Propulsion

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May 11, 2021
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Um, not really. Dark Matter was actually invented as a mathematical tool to cover up the mass that is not being detected across galaxies. For example, if the 95% of the Milky Way was not made up of Dark Matter, the spiral arms of the galaxy would have ripped apart and the galaxy wouldn't even exist. That is why there came a need to account for the extra undetected amount of matter. And please, not MOND again. :)
I think we are basically in agreement. Dark matter is an invention to paper over huge discrepancies between theory and observation.
 
Jun 1, 2020
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I think we are basically in agreement. Dark matter is an invention to paper over huge discrepancies between theory and observation.
What are the discrepancies? DM is, interestingly, the label used similarly as Newton used the term “gravity” for his remarkable universal equations. He admitted that he could not offer any explanation for what gravity might be.
 
May 11, 2021
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What are the discrepancies? DM is, interestingly, the label used similarly as Newton used the term “gravity” for his remarkable universal equations. He admitted that he could not offer any explanation for what gravity might be.
The discrepancies between the measured speed of rotation of galaxies v the theoretical speeds based on gravitational calculations with observed mass of stars
 
Jun 1, 2020
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The discrepancies between the measured speed of rotation of galaxies v the theoretical speeds based on gravitational calculations with observed mass of stars
The revised models aren’t just paperworks, but they include tons of observations that support the theoretical claims for DM. The Bullet Cluster study is strong evidence, but the historical data also helps bring a confluence favoring the DM model.

But the point made that we don’t have direct evidence is an important one. Nevertheless, indirect evidence can be as powerful. Black holes, for instance, offer no direct evidence, but the indirect evidence supporting BHs is not in dispute.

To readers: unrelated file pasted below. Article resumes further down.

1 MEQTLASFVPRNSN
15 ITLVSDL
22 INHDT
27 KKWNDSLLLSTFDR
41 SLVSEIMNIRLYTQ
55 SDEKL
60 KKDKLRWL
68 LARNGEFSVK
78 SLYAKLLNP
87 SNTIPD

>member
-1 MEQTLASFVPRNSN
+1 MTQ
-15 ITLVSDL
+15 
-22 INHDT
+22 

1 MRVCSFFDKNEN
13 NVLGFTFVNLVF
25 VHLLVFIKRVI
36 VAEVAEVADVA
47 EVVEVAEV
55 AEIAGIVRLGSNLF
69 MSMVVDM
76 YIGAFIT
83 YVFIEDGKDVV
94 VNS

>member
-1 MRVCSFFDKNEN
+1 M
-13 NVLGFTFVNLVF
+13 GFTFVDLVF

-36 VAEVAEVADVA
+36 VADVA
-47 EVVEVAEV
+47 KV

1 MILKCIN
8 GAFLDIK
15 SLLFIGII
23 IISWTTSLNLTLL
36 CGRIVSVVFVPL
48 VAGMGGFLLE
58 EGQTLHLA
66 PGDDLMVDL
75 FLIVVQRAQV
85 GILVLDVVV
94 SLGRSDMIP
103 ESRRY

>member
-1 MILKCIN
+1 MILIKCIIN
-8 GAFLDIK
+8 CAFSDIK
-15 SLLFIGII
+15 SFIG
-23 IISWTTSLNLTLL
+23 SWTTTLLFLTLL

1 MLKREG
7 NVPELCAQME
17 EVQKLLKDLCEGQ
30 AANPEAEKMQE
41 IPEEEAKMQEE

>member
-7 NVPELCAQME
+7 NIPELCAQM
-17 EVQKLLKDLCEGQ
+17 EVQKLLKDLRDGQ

May 14, 2021
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First, launching from the Moon, the Apollo did the gravity turn pretty much as soon as they cleared terrain and the vessel gymbals could turn the vessel. Accelerating horizontally will certainly add orbital velocity quickly. But, that's because there is no air on the Moon and they could do that. Fortunately for us the Earth has air, but unfortunately for the rocket, the Earth has air. The rocket's engine is quite inefficient in the atmosphere as it interferes with the reaction thrust as the engine has to overcome air pressure, works most efficiently in vacuum. In addition, as the rocket speeds up it is subject to aerodynamic stresses from the atmosphere, so, it wants to get above the atmosphere as quickly as possible. The Space Shuttle used about 95% throttle until it passed 'MaxQ' then it throttled up to 105% because of aero stresses on the ship and its wings, tanks, etc. Trig it out, the atmosphere thins out only a few miles or kilometers up but there would be hundreds of miles of thick atmosphere if the ship tried to go horizontal too soon. So, they go pretty much straight up then do the gravity turn after passing most of the atmosphere. A 'flying saucer' would be very dynamically inefficient, too much drag. That's why I fly on a long skinny airplane (or is it aeroplane, Cat?:)) rather than a saucer when I go to Disney. Borg cubes work well in space, but, atmosphere - not so much.
Go straight up rather fast, but, not too fast, then turn and go faster.

The fuel that gets the best ISP for reaction engines is hydrogen, but it can be difficult to handle and store, it finds itself leaking in places where no other fuel would leak. Liquid hydrogen and LOX can be dangerous to handle on the launchpad and during launch (ask the folks on Challenger). Kerosene is much more stable and easier to handle. Many launches use kerosene for the first stage, then LH and LOX on stages in space. But, the Apollo used hypergolic propellant for the lander and lunar ascent module because when you mix the materials together it burns, guaranteed, without an ignition system, they wanted to guarantee the system worked to get the guys back home.
Nuclear power is not a reaction system in itself, it uses the heat created by the reactor to heat xenon or hydrogen to make it go fast out the nozzle thereby accelerating the vessel. But, at this point, it's a low thrust engine, it can burn for months, but not much acceleration. Over time it'll get you there faster if you're going far, but, not for a launch system. Also, the problem of contamination of the environment in case of a breech or crash.

Anitparticles have been created here and there in labs, but certainly not enough to use in launching systems. Anyone have a bucket of antimatter JPL can use for research, let 'em know. Antimatter would not have any more mass than its equivalent of normal mass, so, it wouldn't necessarily create any more thrust. It would have to be created, then stored. We don't have any good containers to hold it. A 'magnetic bottle' would have to be absolutely foolproof without fail, or whatever it's in and everything else within spittin' distance would be completely annihilated. Sorry, I'm not applying for that job anytime soon.

We don't even know what Dark Matter is let alone how to use it for anything. We can't take a bucket of it to use for thrust either. So, we're still back to SRBs, kerosene, hydrogen, LOX, and hypergolics until we invent something better, which won't be anytime soon. And it's still best to go straight up, then turn with long skinny ships.
 
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